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LAWS ON THE COURT, NCAA Edition: The 1’s (and dones) and 2’s of the NBA Draft

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With the drama of March Madness behind us and numerous outlets releasing their All-America teams and determining their Player of the Year honors, the next thing to look at is the NBA Draft and where some of our favorite NCAA players will fall.

 

NBA (Mock) Draft

The April 23 edition of Bleacher Report’s mock draft has Michigan’s Trey Burke (pictured above) going 1 to Orlando and Kentucky’s Nerlens Noel going 2 to Charlotte. But, in the end what will that really mean?

2007 NBA Draft second overall pick Kevin Durant

Kevin Durant played one year at Texas before declaring for the 2007 NBA Draft – he was selected second overall

By my counts, there are 12 athletes on 2012-13 NBA playoff team rosters who went 1 or 2 in their NBA draft year. Sure, you’ve got your obvious superstars like Kevin Durant, who went second in the 2007 NBA Draft. Durant is leading the top-seeded Oklahoma City Thunder in the West. Durant was drafted second behind Greg Oden (Cliff’s notes bio: played at Ohio State for one year, lost in the championship game to Florida, drafted first, missed the entire 2007-08 season, riddled with injuries, now a free agent)

Durant’s story is awesome. But what about John Wall (Kentucky) who went first in 2010 who just finished a ROUGH season with the Washington Wizards? PS Emeka Okafor (Connecticut) was also on that Wizards roster and went second in the 2004 NBA Draft behind Dwight Howard, who went straight to the draft out of high school and is playing for the Lakers, who eeked into that last playoff spot.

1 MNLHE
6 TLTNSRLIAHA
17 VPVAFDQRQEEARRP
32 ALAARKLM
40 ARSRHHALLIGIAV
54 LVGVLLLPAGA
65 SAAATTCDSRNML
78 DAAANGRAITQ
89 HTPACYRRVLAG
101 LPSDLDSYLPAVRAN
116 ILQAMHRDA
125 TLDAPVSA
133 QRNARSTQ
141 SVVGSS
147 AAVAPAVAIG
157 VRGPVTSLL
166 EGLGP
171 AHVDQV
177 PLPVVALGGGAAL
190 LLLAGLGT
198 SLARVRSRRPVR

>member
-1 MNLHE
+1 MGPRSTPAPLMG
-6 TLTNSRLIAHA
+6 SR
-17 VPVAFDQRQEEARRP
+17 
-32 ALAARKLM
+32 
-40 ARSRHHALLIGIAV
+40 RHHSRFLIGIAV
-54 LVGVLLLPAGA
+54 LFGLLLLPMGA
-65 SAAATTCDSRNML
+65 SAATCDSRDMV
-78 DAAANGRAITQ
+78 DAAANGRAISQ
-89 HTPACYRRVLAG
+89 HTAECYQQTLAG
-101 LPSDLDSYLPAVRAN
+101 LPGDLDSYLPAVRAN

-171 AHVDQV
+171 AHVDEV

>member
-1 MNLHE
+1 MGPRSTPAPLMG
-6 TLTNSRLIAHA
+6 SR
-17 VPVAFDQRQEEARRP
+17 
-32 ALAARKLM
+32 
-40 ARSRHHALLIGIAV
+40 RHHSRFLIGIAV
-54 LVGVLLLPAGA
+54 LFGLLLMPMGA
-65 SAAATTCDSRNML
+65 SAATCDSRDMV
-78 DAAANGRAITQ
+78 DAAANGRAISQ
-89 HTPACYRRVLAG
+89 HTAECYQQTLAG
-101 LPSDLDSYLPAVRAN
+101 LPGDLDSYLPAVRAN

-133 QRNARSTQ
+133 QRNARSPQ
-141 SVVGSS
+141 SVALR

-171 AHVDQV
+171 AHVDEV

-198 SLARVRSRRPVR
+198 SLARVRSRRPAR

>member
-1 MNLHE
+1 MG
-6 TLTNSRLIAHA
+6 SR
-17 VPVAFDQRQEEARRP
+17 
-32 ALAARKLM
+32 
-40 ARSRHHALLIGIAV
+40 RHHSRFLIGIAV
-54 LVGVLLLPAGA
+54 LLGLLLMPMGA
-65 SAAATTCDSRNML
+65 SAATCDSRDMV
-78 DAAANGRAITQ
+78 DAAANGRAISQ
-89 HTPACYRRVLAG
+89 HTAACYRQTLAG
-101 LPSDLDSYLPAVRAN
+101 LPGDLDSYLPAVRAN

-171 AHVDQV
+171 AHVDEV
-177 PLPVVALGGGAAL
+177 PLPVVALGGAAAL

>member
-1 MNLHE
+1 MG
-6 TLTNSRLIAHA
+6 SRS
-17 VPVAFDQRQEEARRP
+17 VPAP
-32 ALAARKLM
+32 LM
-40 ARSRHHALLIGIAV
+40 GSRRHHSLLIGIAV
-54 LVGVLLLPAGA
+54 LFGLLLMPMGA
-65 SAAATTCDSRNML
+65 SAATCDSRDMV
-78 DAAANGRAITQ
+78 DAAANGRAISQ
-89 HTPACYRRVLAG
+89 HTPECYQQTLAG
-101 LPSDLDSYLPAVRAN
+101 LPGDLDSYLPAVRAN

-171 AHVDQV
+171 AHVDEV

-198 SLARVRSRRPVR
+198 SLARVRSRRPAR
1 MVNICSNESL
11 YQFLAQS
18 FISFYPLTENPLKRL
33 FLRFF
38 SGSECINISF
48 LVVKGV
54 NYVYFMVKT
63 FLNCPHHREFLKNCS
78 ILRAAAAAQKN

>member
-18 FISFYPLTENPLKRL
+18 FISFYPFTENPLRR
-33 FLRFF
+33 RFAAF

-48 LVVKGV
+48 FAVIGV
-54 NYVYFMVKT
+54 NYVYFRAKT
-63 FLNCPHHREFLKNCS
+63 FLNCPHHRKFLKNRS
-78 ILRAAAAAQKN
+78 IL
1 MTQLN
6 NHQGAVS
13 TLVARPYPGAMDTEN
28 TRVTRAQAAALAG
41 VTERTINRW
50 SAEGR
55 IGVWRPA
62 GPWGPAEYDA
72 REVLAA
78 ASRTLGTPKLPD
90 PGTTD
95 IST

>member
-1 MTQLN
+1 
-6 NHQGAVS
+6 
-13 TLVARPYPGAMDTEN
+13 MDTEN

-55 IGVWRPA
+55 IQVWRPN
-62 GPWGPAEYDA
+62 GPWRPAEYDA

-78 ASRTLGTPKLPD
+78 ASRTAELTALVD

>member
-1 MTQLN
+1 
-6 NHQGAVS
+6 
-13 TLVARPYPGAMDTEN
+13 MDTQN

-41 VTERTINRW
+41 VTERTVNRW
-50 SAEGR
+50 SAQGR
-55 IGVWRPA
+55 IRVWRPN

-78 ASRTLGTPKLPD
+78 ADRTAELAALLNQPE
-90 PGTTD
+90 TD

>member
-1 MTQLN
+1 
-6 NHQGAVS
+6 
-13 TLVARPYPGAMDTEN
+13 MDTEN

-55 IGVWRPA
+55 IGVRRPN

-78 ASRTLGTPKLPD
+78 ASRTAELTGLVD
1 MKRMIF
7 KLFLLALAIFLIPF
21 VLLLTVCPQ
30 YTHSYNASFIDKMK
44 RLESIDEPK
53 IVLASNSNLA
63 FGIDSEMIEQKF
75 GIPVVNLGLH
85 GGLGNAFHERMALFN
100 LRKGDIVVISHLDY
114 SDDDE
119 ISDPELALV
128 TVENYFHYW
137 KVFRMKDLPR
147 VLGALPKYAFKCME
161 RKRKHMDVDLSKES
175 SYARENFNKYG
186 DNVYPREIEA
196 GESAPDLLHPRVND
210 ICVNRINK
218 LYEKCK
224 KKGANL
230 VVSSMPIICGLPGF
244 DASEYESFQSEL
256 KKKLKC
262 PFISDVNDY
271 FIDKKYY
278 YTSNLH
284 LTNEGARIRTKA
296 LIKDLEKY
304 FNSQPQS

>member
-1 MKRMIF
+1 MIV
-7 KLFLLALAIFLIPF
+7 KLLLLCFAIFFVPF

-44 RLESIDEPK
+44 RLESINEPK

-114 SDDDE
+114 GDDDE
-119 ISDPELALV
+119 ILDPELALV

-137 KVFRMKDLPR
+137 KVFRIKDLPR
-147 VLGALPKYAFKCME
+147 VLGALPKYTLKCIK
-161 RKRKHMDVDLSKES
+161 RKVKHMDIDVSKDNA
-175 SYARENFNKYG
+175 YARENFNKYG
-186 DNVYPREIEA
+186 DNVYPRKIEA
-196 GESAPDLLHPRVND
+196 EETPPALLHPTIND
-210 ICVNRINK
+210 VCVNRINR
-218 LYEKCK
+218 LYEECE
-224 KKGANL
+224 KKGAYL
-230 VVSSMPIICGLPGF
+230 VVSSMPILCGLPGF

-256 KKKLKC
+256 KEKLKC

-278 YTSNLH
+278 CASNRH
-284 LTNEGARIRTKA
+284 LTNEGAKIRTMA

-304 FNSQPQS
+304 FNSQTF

One-and-Done

What you may not remember is that Kevin Durant played one year of college hoops at Texas due to what has been dubbed the NBA’s “one-and-done” rule.

Quick Lesson: One-and-Done rule

The players association added a rule that was implemented for the 2006 draft stating that anyone entering the NBA draft had to be 19 years old or completed their freshman year of college, essentially being “a year removed from their high school graduation” as ESPN.com put it in a 2012 look into the one-and-done rule by Myron Medcalf.

Some argue that one-and-done has got to go and some are waiting for it to be “two-and-done” (hmmm … doesn’t have the same ring to it!) My take? I love one-and-done. It gives me one year of watching some great basketball talent. AND it potentially gives these players one year of college life. If we take it up to two years, we may find more players “pulling a Brandon Jennings” and going overseas to play in a different professional basketball league and entering the draft when the league says they’re allowed to.

dwyane wade

Dwyane Wade spent three years at Marquette before declaring for the 2003 NBA Draft – he was selected fifth overall

Why else do I love it? It gives me one year to feel like I really know a player and develop my fandom. I don’t really have an NBA team I’ve followed my whole life – I’ve always been much more of a college hoops fan. And there was a little blip when players were going to the NBA straight out of high school (see: LeBronKobe) and I had a severe disconnect with the NBA because some of the best talent went straight to the pros and became awesome … or completely fizzled out. Either way, I didn’t know who they were because I didn’t see them in college.

My NBA-watching experience is that much more enhanced these days because I’m actually familiar with players from a number of teams due to their NCAA days. They may not be the superstars on their team like LeBron or Kobe (both drafted right out of high school) but Dwyane Wade was the superstar at Marquette when they went to the2003 Final Four and I’ll never forget current Laker Steve Blake’s career at Maryland or his teammate Antawn Jamison’s career at UNC. Between the three of them, there are five Final Four appearances and a National Championship – not bad at all, boys.